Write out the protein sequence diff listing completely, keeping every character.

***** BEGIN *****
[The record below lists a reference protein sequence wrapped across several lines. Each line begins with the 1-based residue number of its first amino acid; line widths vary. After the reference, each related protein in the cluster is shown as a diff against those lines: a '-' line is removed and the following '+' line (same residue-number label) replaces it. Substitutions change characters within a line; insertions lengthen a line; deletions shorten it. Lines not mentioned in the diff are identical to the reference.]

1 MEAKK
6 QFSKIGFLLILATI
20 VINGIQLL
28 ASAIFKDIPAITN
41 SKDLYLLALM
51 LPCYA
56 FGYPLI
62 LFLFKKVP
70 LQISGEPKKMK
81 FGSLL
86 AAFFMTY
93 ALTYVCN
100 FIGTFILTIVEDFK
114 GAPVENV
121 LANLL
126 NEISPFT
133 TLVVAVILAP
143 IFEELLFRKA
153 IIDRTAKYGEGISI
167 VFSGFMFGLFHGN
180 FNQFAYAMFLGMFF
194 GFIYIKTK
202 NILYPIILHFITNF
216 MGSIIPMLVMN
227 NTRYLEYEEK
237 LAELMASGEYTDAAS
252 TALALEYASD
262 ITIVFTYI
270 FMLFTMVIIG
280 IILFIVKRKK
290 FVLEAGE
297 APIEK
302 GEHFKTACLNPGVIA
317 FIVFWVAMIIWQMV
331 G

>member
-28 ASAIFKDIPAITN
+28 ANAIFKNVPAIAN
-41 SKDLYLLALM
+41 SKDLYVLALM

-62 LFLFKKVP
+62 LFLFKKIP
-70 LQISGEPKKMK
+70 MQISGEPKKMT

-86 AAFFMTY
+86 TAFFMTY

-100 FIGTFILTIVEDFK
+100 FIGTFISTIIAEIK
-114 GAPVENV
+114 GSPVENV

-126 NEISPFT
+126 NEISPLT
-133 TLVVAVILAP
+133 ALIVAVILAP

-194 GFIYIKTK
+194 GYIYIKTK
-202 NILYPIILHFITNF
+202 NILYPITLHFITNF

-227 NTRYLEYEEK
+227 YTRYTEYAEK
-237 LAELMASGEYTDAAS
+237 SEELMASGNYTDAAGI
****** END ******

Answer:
[The record below lists a reference protein sequence wrapped across several lines. Each line begins with the 1-based residue number of its first amino acid; line widths vary. After the reference, each related protein in the cluster is shown as a diff against those lines: a '-' line is removed and the following '+' line (same residue-number label) replaces it. Substitutions change characters within a line; insertions lengthen a line; deletions shorten it. Lines not mentioned in the diff are identical to the reference.]

1 MEAKK
6 QFSKIGFLLILATI
20 VINGIQLL
28 ASAIFKDIPAITN
41 SKDLYLLALM
51 LPCYA
56 FGYPLI
62 LFLFKKVP
70 LQISGEPKKMK
81 FGSLL
86 AAFFMTY
93 ALTYVCN
100 FIGTFILTIVEDFK
114 GAPVENV
121 LANLL
126 NEISPFT
133 TLVVAVILAP
143 IFEELLFRKA
153 IIDRTAKYGEGISI
167 VFSGFMFGLFHGN
180 FNQFAYAMFLGMFF
194 GFIYIKTK
202 NILYPIILHFITNF
216 MGSIIPMLVMN
227 NTRYLEYEEK
237 LAELMASGEYTDAAS
252 TALALEYASD
262 ITIVFTYI
270 FMLFTMVIIG
280 IILFIVKRKK
290 FVLEAGE
297 APIEK
302 GEHFKTACLNPGVIA
317 FIVFWVAMIIWQMV
331 G

>member
-28 ASAIFKDIPAITN
+28 ANAIFKNVPAIAN
-41 SKDLYLLALM
+41 SKDLYVLALM

-62 LFLFKKVP
+62 LFLFKKIP
-70 LQISGEPKKMK
+70 MQISGEPKKMT

-86 AAFFMTY
+86 TAFFMTY

-100 FIGTFILTIVEDFK
+100 FIGTFISTIIAEIK
-114 GAPVENV
+114 GSPVENV

-126 NEISPFT
+126 NEISPLT
-133 TLVVAVILAP
+133 ALIVAVILAP

-194 GFIYIKTK
+194 GYIYIKTK
-202 NILYPIILHFITNF
+202 NILYPITLHFITNF

-227 NTRYLEYEEK
+227 YTRYTEYAEK
-237 LAELMASGEYTDAAS
+237 SEELMASGNYTDAAGI